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Cover for The Second Home

The Second Home

A Novel

Christina Clancy


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Other Editions of This Title:
Digital Audiobook (6/1/2020)
Mass Market (6/28/2022)
Paperback (6/8/2021)
Paperback, Large Print (11/16/2021)
CD-Audio (6/2/2020)

June 2020 Indie Next List

“While reading The Second Home, you can taste the saltwater of both the ocean and the tears of familial pain. Christina Clancy has written a beautiful story of family and the bonds that can be broken and somehow repaired again. The characters and location are so well-written, you’ll feel like you’ve vacationed on the Cape for years with the Gordon family. Fans of Jane Hamilton and We Were the Mulvaneys will love The Second Home.”
— Nancy Baenen, Arcadia Books, Spring Green, WI
View the List


"A novel of family and place and belonging." Rebecca Makkai, Pulitzer Prize finalist

"Tender and suspenseful." Chloe Benjamin, New York Times bestselling author

Some places never leave you...

After a disastrous summer spent at her family’s home on Cape Cod when she is seventeen, Ann Gordon is very happy to never visit Wellfleet again. If only she’d stayed in Wisconsin, she might never have met Anthony Shaw, and she would have held onto the future she’d so carefully planned for herself. Instead, Ann ends up harboring a devastating secret that strains her relationship with her parents, sends her sister Poppy to every corner of the world chasing waves (and her next fling), and leaves her adopted brother Michael estranged from the family.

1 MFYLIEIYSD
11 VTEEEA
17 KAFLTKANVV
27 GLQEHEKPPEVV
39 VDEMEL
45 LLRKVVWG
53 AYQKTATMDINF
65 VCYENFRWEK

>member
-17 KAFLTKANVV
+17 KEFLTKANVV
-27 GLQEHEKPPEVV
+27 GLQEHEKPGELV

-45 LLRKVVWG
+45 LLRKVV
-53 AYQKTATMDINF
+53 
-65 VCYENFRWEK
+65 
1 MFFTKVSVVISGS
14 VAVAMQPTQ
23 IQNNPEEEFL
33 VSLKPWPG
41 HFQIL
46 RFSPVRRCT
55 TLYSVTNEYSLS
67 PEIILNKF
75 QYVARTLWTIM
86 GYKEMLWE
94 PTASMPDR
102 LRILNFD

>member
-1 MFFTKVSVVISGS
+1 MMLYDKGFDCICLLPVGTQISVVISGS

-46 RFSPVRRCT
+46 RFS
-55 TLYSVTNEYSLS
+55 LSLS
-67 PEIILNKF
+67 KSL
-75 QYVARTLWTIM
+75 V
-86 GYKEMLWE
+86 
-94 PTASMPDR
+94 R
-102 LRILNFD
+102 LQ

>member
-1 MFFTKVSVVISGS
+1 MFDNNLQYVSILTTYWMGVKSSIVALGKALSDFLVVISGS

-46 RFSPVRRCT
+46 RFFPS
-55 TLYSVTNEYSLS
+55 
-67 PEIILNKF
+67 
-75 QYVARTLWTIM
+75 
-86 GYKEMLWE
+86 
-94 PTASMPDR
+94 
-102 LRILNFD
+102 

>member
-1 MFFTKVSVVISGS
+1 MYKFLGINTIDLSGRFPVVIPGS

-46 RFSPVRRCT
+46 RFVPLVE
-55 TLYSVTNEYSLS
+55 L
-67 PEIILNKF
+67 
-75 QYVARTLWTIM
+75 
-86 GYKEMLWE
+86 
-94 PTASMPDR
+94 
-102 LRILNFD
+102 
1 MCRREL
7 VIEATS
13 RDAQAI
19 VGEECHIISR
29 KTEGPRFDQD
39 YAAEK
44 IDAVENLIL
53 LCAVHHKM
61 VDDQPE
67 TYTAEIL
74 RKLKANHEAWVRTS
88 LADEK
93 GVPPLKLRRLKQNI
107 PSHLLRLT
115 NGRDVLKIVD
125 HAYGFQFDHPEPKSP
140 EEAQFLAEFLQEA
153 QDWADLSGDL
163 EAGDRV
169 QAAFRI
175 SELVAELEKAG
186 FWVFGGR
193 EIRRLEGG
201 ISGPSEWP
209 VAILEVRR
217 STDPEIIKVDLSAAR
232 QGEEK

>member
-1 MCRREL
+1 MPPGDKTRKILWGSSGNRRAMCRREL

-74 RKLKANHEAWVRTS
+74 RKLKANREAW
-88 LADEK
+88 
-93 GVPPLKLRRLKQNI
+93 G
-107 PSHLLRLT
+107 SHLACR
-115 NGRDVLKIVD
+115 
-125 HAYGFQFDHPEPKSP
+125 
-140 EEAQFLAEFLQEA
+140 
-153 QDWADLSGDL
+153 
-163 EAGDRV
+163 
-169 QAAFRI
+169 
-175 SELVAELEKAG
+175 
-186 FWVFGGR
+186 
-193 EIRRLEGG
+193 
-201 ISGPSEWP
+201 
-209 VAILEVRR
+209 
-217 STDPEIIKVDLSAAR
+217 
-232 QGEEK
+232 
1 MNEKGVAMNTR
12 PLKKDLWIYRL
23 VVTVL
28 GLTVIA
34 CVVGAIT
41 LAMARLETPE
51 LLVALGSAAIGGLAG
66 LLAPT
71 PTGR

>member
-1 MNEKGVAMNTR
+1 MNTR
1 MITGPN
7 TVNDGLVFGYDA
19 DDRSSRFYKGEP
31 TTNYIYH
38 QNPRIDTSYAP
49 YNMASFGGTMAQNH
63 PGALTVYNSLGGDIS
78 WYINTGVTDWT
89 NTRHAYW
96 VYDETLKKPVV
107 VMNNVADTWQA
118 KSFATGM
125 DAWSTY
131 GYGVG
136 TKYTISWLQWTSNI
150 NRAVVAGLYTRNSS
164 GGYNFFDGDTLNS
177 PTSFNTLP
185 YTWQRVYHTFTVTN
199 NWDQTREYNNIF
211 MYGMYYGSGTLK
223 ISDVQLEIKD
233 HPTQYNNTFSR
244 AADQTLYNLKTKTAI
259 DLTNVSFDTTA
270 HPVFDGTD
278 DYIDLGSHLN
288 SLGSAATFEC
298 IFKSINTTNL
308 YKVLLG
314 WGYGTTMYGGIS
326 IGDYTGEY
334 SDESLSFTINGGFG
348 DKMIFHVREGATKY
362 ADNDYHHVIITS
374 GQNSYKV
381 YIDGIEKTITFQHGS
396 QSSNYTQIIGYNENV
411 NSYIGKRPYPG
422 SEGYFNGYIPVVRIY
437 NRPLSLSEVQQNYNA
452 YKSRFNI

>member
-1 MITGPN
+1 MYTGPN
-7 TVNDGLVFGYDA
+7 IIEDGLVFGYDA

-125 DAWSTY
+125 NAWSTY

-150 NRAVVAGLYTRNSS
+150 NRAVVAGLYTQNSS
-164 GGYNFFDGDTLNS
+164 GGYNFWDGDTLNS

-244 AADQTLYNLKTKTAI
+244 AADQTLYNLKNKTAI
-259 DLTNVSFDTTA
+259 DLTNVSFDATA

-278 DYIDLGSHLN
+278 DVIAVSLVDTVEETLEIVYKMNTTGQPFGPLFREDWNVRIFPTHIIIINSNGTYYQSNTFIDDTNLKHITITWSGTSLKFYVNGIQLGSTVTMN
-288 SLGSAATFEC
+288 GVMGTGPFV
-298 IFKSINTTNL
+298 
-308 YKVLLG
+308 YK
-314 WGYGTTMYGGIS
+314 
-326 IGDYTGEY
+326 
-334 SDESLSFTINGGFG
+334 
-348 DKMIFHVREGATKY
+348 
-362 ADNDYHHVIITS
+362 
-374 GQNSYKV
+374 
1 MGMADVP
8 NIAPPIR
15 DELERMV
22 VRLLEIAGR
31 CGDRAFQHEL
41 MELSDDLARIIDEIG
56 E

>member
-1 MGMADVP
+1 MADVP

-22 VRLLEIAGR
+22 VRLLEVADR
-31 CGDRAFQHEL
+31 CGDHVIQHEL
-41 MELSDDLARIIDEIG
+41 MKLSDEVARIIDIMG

Now, fifteen years later, her parents have died, and Ann and Poppy are left to decide the fate of the beach house that’s been in the Gordon family for generations. For Ann, the once-beloved house is forever tainted with bad memories. And while Poppy loves the old saltbox on Drummer Cove, owning a house means settling, and she’s not sure she’s ready to stay in one place.

Just when the sisters decide to sell, Michael re-enters their lives with a legitimate claim to a third of the estate. He wants the house. But more than that, he wants to set the record straight about what happened that long-ago summer that changed all of their lives forever. As the siblings reunite after years apart, their old secrets and lies, longings and losses, are pulled to the surface. Is the house the one thing that can still bring them together––or will it tear them apart, once and for all?